Wrap Up: The 3rd Global Forum on Human Resources for Health

Panel from MSH presenting at 3GFHRH

The Global Forum on Human Resources for Health in Recife, Brazil, the third edition following Kampala in 2008 and Bangkok in 2011, and hosted by the Global Health Workforce Alliance (GHWA) began last week with the challenges lying ahead and the progress made so far in the push for greater access to health care. A lot remains to be done, globally, to remove the obstacles on the road to Universal Health Coverage (UHC) and the key words that I often heard were: availability, accessibility, acceptability and, last but not least, quality.

An initial round of interesting and challenging discussions started the week, with a series of side sessions on hot topics. Management Sciences for Health (MSH) had a large presence and held active participation in the forum was initiated the morning of the first day with a side session on “Developing Leadership for Managing and Governing UHC”. During the lively session many attendees asked the panelists about their experience in developing leadership, management and governance (L+M+G) with the public health workforce and what evidence is available to show that L+M+G can lead to strengthened health systems and improved health services. Mary O’Neil, Senior Technical Officer at MSH, moderated the session and introduced the panel, emphasizing the depth and width of the experience accumulated in this area by an array of global players from the public, non-profit and private sectors.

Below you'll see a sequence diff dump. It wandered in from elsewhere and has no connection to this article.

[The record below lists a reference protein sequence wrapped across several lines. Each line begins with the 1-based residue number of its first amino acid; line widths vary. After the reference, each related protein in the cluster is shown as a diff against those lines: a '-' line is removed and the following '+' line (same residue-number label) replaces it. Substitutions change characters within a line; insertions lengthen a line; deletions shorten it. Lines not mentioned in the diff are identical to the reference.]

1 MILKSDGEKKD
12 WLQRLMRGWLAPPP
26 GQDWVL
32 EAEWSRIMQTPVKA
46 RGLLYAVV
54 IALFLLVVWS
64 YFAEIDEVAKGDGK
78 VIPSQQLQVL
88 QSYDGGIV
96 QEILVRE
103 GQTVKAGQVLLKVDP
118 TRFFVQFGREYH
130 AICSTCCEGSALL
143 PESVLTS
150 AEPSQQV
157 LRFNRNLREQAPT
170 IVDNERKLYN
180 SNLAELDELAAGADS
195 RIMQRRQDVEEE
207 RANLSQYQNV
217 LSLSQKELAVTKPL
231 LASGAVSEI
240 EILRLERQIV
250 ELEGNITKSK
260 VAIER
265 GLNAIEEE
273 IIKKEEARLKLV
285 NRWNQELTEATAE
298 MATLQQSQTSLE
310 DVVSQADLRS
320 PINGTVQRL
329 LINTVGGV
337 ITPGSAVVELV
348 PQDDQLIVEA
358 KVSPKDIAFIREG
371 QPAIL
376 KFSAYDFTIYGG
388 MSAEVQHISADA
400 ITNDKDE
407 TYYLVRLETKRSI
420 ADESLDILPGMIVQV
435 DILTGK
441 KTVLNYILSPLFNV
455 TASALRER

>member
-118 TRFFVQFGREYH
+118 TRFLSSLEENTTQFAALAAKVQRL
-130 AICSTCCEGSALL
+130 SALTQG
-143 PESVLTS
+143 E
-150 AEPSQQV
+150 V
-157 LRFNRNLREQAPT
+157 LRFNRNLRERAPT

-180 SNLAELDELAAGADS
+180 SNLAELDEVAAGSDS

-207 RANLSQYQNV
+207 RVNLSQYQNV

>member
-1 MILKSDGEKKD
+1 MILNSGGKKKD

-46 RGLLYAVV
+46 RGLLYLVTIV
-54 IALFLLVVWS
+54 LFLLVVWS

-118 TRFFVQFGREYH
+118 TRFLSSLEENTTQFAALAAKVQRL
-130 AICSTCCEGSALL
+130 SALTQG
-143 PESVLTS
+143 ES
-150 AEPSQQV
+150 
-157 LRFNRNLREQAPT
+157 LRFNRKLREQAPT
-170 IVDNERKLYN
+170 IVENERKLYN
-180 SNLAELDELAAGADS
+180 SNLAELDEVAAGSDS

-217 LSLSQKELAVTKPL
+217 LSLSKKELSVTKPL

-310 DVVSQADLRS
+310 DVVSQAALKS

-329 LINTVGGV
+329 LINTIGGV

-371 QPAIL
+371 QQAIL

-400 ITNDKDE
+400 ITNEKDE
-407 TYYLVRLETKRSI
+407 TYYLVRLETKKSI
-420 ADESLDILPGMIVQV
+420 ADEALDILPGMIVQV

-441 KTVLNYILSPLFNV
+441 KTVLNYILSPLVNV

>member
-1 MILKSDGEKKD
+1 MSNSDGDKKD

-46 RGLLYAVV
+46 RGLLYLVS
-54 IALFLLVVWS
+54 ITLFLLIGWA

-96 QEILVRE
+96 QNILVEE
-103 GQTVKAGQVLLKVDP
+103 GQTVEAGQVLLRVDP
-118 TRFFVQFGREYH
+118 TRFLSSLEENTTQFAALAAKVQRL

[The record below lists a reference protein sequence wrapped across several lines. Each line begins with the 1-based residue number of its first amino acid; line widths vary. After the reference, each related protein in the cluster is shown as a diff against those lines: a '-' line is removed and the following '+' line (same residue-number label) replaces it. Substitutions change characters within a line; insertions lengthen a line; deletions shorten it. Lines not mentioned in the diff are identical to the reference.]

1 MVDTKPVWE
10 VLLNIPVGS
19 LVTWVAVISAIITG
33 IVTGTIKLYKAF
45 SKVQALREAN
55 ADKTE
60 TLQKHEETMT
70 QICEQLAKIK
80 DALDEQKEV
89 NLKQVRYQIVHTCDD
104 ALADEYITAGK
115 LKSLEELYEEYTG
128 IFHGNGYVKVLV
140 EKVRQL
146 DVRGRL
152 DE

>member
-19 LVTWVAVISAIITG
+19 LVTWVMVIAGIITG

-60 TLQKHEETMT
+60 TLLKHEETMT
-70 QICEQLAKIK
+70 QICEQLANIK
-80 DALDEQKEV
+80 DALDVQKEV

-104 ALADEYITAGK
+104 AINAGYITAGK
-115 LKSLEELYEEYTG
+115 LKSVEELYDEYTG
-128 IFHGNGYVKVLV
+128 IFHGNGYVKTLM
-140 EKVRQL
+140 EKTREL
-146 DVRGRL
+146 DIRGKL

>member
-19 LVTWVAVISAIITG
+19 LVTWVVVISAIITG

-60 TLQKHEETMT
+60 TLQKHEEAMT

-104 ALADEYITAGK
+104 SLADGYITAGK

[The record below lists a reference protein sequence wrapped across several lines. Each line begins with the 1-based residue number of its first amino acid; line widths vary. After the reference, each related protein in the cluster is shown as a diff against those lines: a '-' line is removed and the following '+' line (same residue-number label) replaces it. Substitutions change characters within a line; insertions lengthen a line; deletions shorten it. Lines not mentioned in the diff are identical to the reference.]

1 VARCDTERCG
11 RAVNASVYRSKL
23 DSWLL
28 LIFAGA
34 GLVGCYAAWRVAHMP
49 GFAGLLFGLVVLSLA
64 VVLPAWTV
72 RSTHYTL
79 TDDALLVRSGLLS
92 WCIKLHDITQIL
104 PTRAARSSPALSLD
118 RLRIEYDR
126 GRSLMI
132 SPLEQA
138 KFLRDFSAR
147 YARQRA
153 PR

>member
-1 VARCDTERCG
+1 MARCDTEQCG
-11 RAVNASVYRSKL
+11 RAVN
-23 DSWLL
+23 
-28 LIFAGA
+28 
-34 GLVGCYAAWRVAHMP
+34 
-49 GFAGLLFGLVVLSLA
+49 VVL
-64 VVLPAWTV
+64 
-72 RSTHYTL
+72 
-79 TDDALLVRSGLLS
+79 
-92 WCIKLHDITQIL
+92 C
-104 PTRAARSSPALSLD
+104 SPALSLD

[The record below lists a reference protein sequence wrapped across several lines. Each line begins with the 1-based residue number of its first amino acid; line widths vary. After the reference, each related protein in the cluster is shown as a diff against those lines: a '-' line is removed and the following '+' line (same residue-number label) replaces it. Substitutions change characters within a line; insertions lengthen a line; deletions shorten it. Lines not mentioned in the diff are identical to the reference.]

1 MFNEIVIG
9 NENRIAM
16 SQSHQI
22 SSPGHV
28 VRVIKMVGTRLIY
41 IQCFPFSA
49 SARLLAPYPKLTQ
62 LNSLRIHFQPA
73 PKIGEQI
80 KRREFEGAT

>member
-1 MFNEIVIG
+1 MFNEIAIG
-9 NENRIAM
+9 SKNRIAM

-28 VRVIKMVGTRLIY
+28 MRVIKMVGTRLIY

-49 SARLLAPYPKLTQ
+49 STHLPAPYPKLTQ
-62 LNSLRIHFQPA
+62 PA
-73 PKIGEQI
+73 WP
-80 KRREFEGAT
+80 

A common theme emphasized in our presentation was the need to increase and expand the effort with the development and integration of L+M+G curricula across public and private institutions, for all levels of the health workforce. I was joined for the presentation by Lisa Meadowcroft of African Medical and Research Foundation USA, Karen Caldwell of MSH and Leadership, Management and Sustainability Program/Kenya and Michael Bzdak of Johnson and Johnson. The presentations and the numerous questions from the audience highlighted the advances made and the demand from health workers and their organizations but also the need to continue advocating for the key role L+M+G can play on the road to UHC. Interestingly enough, discussions by global actors around management currently seem to revolve mainly around the quantity of the health workforce, less on their quality (the 4th pillar of UHC), and even less on specific L+M+G competencies. The main challenge in this area is still leaders, managers and governors in the health sector who receive insufficient formal preparation to succeed and to make sure that the huge investments made in the sector are utilized to their potential. The value of their role, as opposed to that of surgeons or nurses still has to be fully recognized in many countries.

The discussions in the other side sessions of the forum, as lively as they were, highlighted a number of key global issues like migration of the health workforce, political commitment, the respective roles and responsibilities of international donors and local governments, showing the great need for forums and discussions like 3GFHRH to exist.